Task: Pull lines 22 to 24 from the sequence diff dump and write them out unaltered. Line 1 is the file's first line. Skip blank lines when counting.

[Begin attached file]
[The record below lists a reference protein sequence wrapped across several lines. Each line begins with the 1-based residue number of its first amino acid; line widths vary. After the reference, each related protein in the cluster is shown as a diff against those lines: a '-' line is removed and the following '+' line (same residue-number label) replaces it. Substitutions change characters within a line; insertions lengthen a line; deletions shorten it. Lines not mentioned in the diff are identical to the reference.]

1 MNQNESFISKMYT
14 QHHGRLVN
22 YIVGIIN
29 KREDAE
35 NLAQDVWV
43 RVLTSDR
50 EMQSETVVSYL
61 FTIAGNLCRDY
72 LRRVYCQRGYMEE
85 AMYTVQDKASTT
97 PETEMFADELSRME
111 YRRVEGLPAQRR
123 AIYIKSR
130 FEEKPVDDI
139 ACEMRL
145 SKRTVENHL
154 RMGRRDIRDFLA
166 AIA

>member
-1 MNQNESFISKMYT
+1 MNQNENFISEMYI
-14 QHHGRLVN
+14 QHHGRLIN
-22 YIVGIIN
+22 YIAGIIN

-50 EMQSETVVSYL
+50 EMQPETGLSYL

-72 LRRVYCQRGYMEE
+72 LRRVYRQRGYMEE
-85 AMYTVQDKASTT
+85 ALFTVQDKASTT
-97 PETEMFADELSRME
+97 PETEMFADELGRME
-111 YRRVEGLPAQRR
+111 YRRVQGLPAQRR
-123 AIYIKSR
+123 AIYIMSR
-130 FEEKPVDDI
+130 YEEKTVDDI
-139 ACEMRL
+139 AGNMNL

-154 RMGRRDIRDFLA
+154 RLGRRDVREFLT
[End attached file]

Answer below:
+1 MNQNENFISEMYI
-14 QHHGRLVN
+14 QHHGRLIN